Entering the Computer Age
I briefly toyed with a computer dialup service called Prodigy. This service allowed me to connect my computer to games, message boards, and e-mail service at a dazzling speed of 28.8 MB. But when I left Mississippi in June 1994 to live aboard my ship in Hawaii I canceled it. I didn’t actually have much use for this service anyway as I didn’t know anyone who used e-mail.
Of Cellphones and Sea Duty
In late 1995 in Hawaii on the final stretch of my navy career, I purchased my very first cell phone. Cell phones had been out and getting popular for a while by now, but had been banned from Navy ships. Senior officers fretted about their crews actually being able to communicate off-ship without official oversight. But my ship only had four outside telephone lines for a crew of 350 people. Communicating off-ship became so difficult even Navy Officers recognized the problem. In early 1995 restrictions on cellphone on-board ships was lifted.
A few months later, the electronic technicians I supervised made me proud. By now, almost every person in my division of 19 people owned a cell phone. One evening several of my ace techs got together and identified the exact frequency the cell phones operated on. They determined that the cell phone frequency matched the bandwidth of one of the ship’s high-gain antennas mounted on the very top of the main mast. From there, they figured out how to connect a cell phone to that antenna. We could then use a cell phone hooked to that antenna to “call home” from over 100 miles out at sea. The ship’s officers never found us out.
Telephones Without Wires
I retired from the Navy and returned to Mississippi in February 1996. By then my wife had purchased a wireless phone made by Cobra, the company I knew of from my CB radio days. This phone had a range of about 100 feet, a big improvement over my San Diego wireless phone. My wife also had a phone in our bedroom. This gave us three telephones and a telephone/fax/answering machine unit.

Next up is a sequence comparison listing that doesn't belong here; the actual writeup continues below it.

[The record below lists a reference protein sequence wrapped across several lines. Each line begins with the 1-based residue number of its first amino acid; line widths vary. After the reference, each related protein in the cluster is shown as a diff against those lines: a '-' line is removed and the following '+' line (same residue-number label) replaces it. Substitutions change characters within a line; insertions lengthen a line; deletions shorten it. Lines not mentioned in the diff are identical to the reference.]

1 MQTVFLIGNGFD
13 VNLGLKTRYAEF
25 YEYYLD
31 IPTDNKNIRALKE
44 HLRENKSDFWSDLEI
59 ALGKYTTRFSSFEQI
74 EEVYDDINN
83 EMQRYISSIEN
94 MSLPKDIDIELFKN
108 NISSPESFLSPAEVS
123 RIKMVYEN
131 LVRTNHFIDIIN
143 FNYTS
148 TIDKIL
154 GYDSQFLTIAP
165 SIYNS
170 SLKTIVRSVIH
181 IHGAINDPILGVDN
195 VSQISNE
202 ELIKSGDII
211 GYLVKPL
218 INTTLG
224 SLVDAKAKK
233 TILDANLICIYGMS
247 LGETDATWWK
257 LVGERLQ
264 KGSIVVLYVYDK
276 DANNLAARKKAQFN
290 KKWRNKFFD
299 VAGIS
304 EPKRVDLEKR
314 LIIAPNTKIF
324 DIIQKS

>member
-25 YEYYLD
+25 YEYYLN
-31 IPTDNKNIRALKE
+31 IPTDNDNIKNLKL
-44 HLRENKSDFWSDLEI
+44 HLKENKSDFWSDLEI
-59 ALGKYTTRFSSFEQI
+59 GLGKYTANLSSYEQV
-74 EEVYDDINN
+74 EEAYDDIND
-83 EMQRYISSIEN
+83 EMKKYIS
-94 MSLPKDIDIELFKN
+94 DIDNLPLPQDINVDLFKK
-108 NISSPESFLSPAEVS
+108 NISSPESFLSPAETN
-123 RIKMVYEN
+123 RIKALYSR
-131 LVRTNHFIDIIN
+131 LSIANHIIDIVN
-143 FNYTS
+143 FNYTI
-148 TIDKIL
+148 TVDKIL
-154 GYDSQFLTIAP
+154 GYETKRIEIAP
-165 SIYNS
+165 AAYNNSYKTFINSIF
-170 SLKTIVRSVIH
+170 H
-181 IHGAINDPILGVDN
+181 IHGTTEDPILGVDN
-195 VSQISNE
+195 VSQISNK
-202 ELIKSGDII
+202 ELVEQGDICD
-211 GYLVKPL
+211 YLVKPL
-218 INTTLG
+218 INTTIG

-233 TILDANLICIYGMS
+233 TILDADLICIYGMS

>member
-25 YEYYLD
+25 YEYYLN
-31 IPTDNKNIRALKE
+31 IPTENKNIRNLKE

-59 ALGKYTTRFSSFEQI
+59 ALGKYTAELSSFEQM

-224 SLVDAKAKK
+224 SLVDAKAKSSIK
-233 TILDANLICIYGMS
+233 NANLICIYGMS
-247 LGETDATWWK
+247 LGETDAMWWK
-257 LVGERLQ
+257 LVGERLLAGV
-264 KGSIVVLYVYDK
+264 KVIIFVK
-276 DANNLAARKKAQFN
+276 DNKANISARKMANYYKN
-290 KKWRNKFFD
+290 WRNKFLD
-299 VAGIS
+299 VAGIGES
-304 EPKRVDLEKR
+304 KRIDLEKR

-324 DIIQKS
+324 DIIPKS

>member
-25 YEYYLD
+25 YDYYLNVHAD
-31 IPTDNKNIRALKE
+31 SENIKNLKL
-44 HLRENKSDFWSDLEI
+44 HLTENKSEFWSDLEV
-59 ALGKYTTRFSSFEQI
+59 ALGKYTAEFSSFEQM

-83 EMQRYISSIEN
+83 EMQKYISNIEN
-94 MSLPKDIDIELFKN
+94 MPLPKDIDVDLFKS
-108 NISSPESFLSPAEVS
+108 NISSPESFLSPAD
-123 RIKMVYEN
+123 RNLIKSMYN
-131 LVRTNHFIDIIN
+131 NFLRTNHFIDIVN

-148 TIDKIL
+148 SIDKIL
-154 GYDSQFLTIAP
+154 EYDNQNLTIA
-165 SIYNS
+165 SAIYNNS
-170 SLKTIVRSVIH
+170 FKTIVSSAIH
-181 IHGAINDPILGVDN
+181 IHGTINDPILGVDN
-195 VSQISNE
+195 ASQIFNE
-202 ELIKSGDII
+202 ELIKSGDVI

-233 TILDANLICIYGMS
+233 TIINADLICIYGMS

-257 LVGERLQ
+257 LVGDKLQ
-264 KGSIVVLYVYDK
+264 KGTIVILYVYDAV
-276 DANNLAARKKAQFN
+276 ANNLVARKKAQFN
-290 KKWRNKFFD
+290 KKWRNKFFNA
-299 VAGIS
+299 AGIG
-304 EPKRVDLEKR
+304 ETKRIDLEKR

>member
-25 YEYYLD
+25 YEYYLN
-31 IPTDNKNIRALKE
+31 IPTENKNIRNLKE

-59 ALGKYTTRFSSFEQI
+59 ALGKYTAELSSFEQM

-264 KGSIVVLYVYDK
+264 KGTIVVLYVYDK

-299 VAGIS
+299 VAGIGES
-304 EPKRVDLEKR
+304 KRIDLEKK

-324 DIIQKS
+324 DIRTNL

Four different telephones in one house, plus a cell phone, felt like an embarrassment of riches. Our fax machine was so useful I quickly wondered how we had ever lived without one. Between telephones we could carry around with us and an answering machine, people could always find some way of contacting us.
It was March 1996 when we hooked up my home computer to a service commonly referred to as the “Internet.” I could now let my fingers do the walking on my computer keyboard and send out e-mails as other people actually received them. Dial-up was the only Internet connection service available to us so our single phone line received rather heavy usage.
In early 2000 my first wife decided we really needed another wireless telephone. Four landline telephones and a cell phone just weren’t enough. The phone she selected was a 1.2GHZ wireless phone with an advertised range of several hundred feet. This was a true marvel and allowed much greater movement while making and receiving phone calls. In fact, my first wife quickly learned that she could use it when visiting the man next door, while letting me think she was actually at our house whenever I called from work.
As part of our divorce settlement, I kept all five telephones and she kept the cell phone.
In early 2002 the telephone/fax/answering machine gave out. It was too old to get parts so I threw it away and replaced it with a 2.4GHZ wireless phone. This phone had an answering machine, caller ID, and speaker with longer range and clearer signal than the wireless phone my ex- had purchased. I added this new phone to my desktop collection of electronic hardware. Without a dedicated fax machine, I now sent and received faxes used my computer using special software, scanner, and printer.